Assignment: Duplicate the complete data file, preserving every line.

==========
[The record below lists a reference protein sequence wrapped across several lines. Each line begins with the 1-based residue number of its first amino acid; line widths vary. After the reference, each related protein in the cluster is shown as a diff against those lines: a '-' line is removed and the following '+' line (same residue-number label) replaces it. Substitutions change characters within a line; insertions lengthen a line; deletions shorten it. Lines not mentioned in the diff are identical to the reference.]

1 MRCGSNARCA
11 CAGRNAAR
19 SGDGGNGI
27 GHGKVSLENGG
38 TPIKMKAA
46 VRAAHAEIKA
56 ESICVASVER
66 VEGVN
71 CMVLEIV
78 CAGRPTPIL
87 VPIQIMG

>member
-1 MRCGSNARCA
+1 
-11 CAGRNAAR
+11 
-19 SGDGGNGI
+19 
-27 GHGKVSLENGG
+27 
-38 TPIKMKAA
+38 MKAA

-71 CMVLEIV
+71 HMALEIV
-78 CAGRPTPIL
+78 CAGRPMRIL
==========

[The record below lists a reference protein sequence wrapped across several lines. Each line begins with the 1-based residue number of its first amino acid; line widths vary. After the reference, each related protein in the cluster is shown as a diff against those lines: a '-' line is removed and the following '+' line (same residue-number label) replaces it. Substitutions change characters within a line; insertions lengthen a line; deletions shorten it. Lines not mentioned in the diff are identical to the reference.]

1 MRCGSNARCA
11 CAGRNAAR
19 SGDGGNGI
27 GHGKVSLENGG
38 TPIKMKAA
46 VRAAHAEIKA
56 ESICVASVER
66 VEGVN
71 CMVLEIV
78 CAGRPTPIL
87 VPIQIMG

>member
-1 MRCGSNARCA
+1 
-11 CAGRNAAR
+11 
-19 SGDGGNGI
+19 
-27 GHGKVSLENGG
+27 
-38 TPIKMKAA
+38 MKAA

-71 CMVLEIV
+71 HMALEIV
-78 CAGRPTPIL
+78 CAGRPMRIL